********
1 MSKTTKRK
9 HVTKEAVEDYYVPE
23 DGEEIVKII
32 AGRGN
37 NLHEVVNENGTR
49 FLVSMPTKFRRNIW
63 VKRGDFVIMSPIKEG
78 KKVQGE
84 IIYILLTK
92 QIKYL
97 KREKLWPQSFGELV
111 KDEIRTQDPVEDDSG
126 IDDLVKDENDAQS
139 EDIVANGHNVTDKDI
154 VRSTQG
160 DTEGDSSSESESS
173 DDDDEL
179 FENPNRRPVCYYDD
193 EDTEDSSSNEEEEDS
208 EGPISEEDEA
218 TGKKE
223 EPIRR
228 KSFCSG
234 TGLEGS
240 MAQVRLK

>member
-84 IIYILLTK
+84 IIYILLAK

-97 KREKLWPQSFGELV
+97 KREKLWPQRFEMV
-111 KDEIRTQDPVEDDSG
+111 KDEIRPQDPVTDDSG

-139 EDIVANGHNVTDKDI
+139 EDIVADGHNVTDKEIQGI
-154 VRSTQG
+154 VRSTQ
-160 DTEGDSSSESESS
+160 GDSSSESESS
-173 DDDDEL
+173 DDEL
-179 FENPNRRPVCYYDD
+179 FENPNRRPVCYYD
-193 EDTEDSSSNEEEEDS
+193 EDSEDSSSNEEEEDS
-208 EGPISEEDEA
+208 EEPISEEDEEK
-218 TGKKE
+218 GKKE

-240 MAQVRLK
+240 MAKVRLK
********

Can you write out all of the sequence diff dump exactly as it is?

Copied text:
1 MSKTTKRK
9 HVTKEAVEDYYVPE
23 DGEEIVKII
32 AGRGN
37 NLHEVVNENGTR
49 FLVSMPTKFRRNIW
63 VKRGDFVIMSPIKEG
78 KKVQGE
84 IIYILLTK
92 QIKYL
97 KREKLWPQSFGELV
111 KDEIRTQDPVEDDSG
126 IDDLVKDENDAQS
139 EDIVANGHNVTDKDI
154 VRSTQG
160 DTEGDSSSESESS
173 DDDDEL
179 FENPNRRPVCYYDD
193 EDTEDSSSNEEEEDS
208 EGPISEEDEA
218 TGKKE
223 EPIRR
228 KSFCSG
234 TGLEGS
240 MAQVRLK

>member
-84 IIYILLTK
+84 IIYILLAK

-97 KREKLWPQSFGELV
+97 KREKLWPQRFEMV
-111 KDEIRTQDPVEDDSG
+111 KDEIRPQDPVTDDSG

-139 EDIVANGHNVTDKDI
+139 EDIVADGHNVTDKEIQGI
-154 VRSTQG
+154 VRSTQ
-160 DTEGDSSSESESS
+160 GDSSSESESS
-173 DDDDEL
+173 DDEL
-179 FENPNRRPVCYYDD
+179 FENPNRRPVCYYD
-193 EDTEDSSSNEEEEDS
+193 EDSEDSSSNEEEEDS
-208 EGPISEEDEA
+208 EEPISEEDEEK
-218 TGKKE
+218 GKKE

-240 MAQVRLK
+240 MAKVRLK